Training Reports

January 30, Intermediate and Advanced Handgun

Advanced Handgun Training ReviewOn January 30th, 2016, I was joined by 8 participants for a long day of training. All of the participants had already completed either our Handgun Fundamentals & Safety course or the NRA Basic Pistol course. Although the temperature was downright cold in the beginning of the day, we were blessed with perfect weather as the sun got overhead. We began with a thorough review of the fundamentals learned in the beginner course, and paid close attention to the proper grip of a semi-automatic handgun. We also quickly reviewed sight alignment and sight picture, trigger control, stance, and the 4 rules of firearm safety.

After our review, we moved right into the Weapon Manipulation & Personal Protection section of the course. We began with understanding the 4 point draw, and the importance of being able to fight from 3 of its 4 steps. Later in the day, we would combine the importance of this with shooting on the move skills as we had each participant engage the target from extremely close distances in the pelvic girdle while retreating and moving up the body as their draw came to full extension. Getting out of the holster is the first step to employing our gun in a gun fight, so it is important to be ultimately familiar with this process.

Next we moved into reloading the firearm. As we always do, we broke our reload training down into two categories of reloads: slide-lock reloads (or "emergency reloads"); and proactive reloads. Within each of these categories, we covered two different methods of getting fresh ammunition into our gun and getting our gun back into the fight. For slide-lock reloads, we covered both the Power Stroke reload method as well as the Slide Release method. During proactive reloads, we practiced both the tactical reload and the reload with retention. During each section, we made sure to discuss the advantages and disadvantages of each technique.

After covering our reloading techniques, we moved on to identifying and correcting the four common malfunctions that a semi-automatic handgun experiences. We looked at variations in the ways to correct these malfunctions as well as some of the common causes that you might run into these issues. Because all of the participants that were present in the Intermediate Training were staying for the advanced training that afternoon, I made sure to emphasize exactly what was going wrong in the firearm during a malfunction... This is because during the intermediate portion we were fixing the malfunction with two hands. However in the advanced portion, we would be solving these problems using only one hand- making it vital to understand exactly what is wrong and how to most efficiently fix the problem. After working many of the drills for drawing from holster, reloads, and malfunction correction, we reviewed what we had learned and adjourned the intermediate training portion.

Immediately following the Intermediate training, we rolled right over into the Advanced training segment (called Armed Citizen). We began this segment with some brief discussion about which topics would be covered, and then immediately moved out to the range to work on shooting while moving. For this portion, we introduced a "box drill" to force each participant to move in multiple directions while engaging multiple targets. During this half of the day, there were many trips to the range to work on skill sets that had just been discussed, and then as everyone reloaded their magazines we would cover a new skill. We spent a significant amount of time discussing legal issues surrounding concealed carry laws in the state of Georgia, as well as use of force laws both nationally and within our state. We looked at common concealed carry methods, and I brought many different holsters and rigs to demonstrate the different methods of concealed carry that I frequently utilize. We also discussed common items that should be considered for every day carry, even though they are not necessarily meant for personal protection.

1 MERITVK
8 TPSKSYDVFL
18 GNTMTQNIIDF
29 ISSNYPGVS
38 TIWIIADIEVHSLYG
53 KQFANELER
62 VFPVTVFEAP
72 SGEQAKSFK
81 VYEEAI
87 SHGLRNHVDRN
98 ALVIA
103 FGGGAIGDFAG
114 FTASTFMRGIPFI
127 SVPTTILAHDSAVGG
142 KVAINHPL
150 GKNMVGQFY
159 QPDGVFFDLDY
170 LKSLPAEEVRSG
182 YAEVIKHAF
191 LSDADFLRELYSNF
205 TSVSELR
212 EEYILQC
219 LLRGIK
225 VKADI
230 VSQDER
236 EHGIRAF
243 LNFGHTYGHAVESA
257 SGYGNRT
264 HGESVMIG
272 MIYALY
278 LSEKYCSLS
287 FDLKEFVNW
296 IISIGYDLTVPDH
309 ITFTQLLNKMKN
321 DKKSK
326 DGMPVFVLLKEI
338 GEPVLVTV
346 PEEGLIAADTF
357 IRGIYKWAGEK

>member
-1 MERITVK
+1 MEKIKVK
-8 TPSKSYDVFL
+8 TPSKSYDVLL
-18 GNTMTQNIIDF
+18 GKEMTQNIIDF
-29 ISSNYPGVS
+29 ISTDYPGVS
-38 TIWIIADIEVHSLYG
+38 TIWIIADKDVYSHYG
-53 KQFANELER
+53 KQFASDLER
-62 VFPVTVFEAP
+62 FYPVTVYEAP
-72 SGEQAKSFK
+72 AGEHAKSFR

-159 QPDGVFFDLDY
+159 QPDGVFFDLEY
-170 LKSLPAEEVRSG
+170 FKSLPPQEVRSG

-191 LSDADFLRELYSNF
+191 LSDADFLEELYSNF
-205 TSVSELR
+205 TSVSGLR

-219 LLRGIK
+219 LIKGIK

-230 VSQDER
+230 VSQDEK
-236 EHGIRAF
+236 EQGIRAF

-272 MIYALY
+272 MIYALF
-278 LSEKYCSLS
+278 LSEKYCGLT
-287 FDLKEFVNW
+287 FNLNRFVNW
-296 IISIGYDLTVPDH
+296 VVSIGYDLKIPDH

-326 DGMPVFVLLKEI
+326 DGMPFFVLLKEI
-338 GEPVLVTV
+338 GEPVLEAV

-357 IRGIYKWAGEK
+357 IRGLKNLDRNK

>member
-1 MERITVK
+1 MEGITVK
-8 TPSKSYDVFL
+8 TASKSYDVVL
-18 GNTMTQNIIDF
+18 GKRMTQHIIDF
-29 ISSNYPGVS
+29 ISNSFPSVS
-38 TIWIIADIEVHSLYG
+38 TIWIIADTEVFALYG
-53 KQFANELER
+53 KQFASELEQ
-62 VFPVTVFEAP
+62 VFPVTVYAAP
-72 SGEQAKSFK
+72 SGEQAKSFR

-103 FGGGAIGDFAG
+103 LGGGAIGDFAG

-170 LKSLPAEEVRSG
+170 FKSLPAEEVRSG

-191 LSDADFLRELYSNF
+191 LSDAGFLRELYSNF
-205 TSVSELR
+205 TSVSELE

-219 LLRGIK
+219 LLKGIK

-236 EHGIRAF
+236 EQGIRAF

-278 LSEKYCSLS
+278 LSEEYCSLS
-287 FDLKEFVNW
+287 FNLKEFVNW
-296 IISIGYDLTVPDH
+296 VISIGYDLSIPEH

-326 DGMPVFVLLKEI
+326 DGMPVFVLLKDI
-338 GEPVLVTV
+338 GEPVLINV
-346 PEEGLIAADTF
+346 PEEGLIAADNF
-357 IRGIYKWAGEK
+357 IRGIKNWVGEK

After the discussion of these issues, we moved into more techniques regarding manipulating the weapon using one hand (which might be necessary for an injured shooter or for a shooter that is carrying a small child). All of our reloads and malfunction correction drills from earlier were repeated, but this time the candidates could only use one hand. During the demonstration, the participants all seemed quite doubtful that they would be able to do these manipulations- but after a few tries they were each performing the techniques wonderfully.

Next we moved into the use of cover and concealment, with a specific focus on shooting around cover. We worked on how to use angles to our advantages, and how "slice the pie" when dealing with corners around our cover. We discussed the importance of "changing levels" during our use of cover within common residential structures, as our walls will likely prove to be concealment and not truly cover. This will be a skill set that we will continue working on during our upcoming Low-Light training course.

We looked at how we can utilize a proper grip in combination with an isosceles shape with our arms to allow us to shoot from virtually any position effectively. Specifically we looked at the prone, urban prone, and supine positions during this section.

We closed with a brief question/answer discussion, and everyone was dismissed with my heartfelt appreciation. It was a fantastic day of training, and one that was seemingly enjoyed by everyone who participated. I'll look forward to seeing many of these people in our upcoming training courses.

To see some pictures and video clips from the training on January 30th, please click on either of the sliders below:

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